Jan 8 2017 12:00pm
KJ Charles Excerpt: Wanted, A Gentleman
WANTED, A GENTLEMAN
Or, Virtue Over-Rated
the grand romance of
Mr. Martin St. Vincent... a Merchant with a Mission, also a Problem
Mr. Theodore Swann... a humble Scribbler and Advertiser for Love
Act the First:
the offices of the Matrimonial Advertiser, London
where Lonely Hearts may seek one another for the cost of a shilling
Act the Second:
a Pursuit to Gretna Green (or thereabouts)
a speedy Carriage
sundry rustic Inns
a private Bed-chamber
In the course of which are presented
Romance, Revenge, and Redemption
Deceptions, Discoveries, and Desires
the particulars of which are too numerous to impart
Get a sneak peek at KJ Charles's Wanted, A Gentleman (available January 9, 2017) with an exclusive excerpt of a selected scene.
Theo glared down at the blank page. It looked back at him with studied disinterest.
It was four days since Martin St. Vincent had brought his distracting presence into the office. In the interim, Theo had done his best to earn the promised ten shillings. He’d kept a weather eye out for any letters, to his office or the Three Ducks; examined the other newspapers and rival matrimonial gazettes in case the errant couple were advertising in more than one forum; even gone through back issues of the Matrimonial Advertiser looking for clues and finding none. He hadn’t seen hide or hair of St. Vincent in all that time.
He had identified Cressida, though, not that such had been part of his commission. She was Miss Jennifer Conroy, daughter of an immensely wealthy plantation owner whose new house on Cavendish Square had been designed by the great Nash. Her identity was probably not something St. Vincent would want him to know.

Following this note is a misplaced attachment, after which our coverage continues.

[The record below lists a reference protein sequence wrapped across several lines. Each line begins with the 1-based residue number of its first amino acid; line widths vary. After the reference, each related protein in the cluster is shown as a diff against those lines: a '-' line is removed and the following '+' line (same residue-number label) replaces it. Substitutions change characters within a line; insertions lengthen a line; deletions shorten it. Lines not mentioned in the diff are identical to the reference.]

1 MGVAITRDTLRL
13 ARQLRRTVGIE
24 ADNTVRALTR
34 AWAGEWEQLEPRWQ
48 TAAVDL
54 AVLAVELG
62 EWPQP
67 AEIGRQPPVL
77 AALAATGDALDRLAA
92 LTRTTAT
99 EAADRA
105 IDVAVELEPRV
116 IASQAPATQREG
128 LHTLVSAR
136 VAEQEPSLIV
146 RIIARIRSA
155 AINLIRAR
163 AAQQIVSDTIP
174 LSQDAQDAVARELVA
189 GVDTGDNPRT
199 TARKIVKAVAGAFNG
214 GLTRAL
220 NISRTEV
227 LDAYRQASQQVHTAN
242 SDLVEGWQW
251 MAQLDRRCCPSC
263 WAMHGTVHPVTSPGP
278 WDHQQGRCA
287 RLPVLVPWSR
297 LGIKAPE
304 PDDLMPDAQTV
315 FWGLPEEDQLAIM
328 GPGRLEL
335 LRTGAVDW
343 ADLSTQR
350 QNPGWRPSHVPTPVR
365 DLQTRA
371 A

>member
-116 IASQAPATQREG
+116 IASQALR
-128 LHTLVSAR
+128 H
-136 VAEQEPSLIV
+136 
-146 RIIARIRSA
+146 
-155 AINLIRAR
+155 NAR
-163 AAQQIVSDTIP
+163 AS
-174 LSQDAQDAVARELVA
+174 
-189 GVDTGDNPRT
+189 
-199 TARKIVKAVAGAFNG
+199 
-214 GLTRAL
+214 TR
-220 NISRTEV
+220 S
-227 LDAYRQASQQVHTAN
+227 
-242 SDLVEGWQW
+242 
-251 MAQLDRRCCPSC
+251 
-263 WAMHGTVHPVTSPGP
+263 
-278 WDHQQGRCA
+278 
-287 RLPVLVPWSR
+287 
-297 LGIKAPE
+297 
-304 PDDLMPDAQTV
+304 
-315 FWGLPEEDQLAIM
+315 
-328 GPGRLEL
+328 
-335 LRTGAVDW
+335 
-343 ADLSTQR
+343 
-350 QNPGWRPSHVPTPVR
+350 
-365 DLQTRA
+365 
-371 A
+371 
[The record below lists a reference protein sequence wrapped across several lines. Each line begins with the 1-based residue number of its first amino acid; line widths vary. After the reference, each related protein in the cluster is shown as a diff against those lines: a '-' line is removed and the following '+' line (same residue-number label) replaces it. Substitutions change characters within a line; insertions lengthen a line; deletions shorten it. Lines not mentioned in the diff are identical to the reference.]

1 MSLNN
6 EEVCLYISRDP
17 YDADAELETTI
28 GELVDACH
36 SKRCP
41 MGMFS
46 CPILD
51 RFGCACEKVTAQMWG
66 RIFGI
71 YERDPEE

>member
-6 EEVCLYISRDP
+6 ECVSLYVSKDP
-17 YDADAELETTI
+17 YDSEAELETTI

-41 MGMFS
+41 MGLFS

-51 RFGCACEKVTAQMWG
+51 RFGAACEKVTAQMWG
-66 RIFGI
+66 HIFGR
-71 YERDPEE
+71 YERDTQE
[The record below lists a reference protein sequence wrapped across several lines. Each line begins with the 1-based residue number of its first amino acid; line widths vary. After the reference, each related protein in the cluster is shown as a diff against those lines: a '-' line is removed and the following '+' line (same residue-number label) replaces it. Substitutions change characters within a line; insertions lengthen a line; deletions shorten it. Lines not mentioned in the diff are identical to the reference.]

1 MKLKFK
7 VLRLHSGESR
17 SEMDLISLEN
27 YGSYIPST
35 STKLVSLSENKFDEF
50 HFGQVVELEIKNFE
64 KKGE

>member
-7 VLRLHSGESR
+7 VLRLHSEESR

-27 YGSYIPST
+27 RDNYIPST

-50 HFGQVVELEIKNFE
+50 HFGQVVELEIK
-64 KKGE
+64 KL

It hadn’t been difficult to discover. St. Vincent had been discreet in everything except his own name, but a black man surnamed for a Caribbean island? Theo had started by looking at the wealthiest plantation owners whose money came from the West Indies, found four with a single daughter, and then simply asked a few people in their households: Did you once have a Martin St. Vincent here?
He’d been a slave. Theo wasn’t surprised by that, but he was disturbed on a deep, rather sick level to think of it, and he wasn’t quite sure why. He knew plenty of men who were or had been enslaved. That was how things were, and while Theo didn’t buy slave sugar on the few occasions he could afford sugar at all, and would have spoken for abolition if anyone had asked his opinion, he was not one to fight against the world. It wasn’t, in the end, his problem. He could shrug and move on. He always did.
He had a feeling that St. Vincent was not the sort of man who shrugged. There was a simmering deep-down anger there that Theo recognised, the kind that made you not want to cross a man in case it erupted. The kind that said, I do not forgive lightly.